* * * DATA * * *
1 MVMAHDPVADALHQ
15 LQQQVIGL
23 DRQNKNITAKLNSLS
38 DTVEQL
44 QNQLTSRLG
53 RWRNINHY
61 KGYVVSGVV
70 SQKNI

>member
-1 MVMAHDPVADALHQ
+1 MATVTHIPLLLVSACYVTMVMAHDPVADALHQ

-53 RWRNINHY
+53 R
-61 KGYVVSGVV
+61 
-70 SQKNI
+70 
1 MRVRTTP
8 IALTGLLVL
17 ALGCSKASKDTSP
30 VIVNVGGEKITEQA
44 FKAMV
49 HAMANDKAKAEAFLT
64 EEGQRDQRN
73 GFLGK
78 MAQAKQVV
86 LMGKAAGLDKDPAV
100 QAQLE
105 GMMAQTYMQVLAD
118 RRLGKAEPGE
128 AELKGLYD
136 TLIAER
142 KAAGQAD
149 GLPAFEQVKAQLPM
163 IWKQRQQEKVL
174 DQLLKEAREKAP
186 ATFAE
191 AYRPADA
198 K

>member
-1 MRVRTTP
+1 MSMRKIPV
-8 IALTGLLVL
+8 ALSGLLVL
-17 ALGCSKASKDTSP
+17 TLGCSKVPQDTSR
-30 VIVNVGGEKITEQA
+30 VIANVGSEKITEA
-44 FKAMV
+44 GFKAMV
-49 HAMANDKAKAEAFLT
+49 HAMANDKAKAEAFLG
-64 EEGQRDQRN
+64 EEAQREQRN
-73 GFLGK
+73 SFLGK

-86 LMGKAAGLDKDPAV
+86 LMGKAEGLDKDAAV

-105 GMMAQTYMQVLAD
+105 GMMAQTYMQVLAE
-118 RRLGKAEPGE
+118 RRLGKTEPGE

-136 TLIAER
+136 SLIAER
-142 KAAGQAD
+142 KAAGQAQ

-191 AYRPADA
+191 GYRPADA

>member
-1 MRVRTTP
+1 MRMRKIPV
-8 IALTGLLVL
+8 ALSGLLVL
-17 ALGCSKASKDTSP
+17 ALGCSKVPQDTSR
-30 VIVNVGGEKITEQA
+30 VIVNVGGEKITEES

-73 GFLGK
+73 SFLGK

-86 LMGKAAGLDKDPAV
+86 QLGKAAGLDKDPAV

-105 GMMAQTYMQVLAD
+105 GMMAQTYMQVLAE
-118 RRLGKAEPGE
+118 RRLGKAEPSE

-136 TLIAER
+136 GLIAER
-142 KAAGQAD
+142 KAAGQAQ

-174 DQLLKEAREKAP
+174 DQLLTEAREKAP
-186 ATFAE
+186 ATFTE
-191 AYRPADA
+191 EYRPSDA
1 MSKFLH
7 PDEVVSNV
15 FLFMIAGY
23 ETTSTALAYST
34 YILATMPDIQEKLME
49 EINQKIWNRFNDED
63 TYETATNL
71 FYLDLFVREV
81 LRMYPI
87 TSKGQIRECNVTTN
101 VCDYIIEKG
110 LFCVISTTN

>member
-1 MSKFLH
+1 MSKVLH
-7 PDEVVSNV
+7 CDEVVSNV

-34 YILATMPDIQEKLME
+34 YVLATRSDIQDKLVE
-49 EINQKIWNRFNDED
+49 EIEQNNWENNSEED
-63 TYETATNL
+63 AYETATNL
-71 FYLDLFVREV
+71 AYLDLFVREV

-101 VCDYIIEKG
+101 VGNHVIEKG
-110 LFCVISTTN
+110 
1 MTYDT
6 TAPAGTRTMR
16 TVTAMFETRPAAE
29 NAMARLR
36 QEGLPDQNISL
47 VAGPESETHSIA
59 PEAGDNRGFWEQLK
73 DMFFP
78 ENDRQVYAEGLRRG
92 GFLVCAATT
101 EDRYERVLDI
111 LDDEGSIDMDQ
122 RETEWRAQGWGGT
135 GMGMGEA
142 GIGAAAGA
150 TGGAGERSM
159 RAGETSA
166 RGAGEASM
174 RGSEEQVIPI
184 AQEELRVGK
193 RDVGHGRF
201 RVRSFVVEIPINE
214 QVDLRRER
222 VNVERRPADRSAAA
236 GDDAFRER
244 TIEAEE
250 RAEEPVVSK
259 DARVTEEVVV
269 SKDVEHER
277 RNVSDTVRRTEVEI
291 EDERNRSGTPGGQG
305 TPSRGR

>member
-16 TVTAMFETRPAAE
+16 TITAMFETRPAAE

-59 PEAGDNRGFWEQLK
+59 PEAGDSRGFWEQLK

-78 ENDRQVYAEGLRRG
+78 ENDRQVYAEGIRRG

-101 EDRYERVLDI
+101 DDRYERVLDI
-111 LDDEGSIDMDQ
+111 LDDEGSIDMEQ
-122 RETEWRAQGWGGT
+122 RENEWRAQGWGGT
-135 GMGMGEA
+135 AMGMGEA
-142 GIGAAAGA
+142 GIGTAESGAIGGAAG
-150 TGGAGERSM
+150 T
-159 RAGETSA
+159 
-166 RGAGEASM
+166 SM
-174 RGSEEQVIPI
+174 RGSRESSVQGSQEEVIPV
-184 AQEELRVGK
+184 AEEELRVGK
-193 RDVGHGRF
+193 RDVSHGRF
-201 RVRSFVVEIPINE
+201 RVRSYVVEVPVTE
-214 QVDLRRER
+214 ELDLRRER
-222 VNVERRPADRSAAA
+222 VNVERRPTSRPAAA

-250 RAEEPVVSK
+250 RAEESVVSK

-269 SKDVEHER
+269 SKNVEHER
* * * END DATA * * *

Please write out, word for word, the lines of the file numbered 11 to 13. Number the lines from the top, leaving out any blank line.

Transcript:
+1 MATVTHIPLLLVSACYVTMVMAHDPVADALHQ

-53 RWRNINHY
+53 R